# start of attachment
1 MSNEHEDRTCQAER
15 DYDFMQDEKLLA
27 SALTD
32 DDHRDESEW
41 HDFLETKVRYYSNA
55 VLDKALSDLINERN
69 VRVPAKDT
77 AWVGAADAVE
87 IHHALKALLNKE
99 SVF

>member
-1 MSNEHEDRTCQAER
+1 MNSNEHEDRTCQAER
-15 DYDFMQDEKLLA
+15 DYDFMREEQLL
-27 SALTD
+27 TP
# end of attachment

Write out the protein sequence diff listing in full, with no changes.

1 MSNEHEDRTCQAER
15 DYDFMQDEKLLA
27 SALTD
32 DDHRDESEW
41 HDFLETKVRYYSNA
55 VLDKALSDLINERN
69 VRVPAKDT
77 AWVGAADAVE
87 IHHALKALLNKE
99 SVF

>member
-1 MSNEHEDRTCQAER
+1 MNSNEHEDRTCQAER
-15 DYDFMQDEKLLA
+15 DYDFMREEQLL
-27 SALTD
+27 TP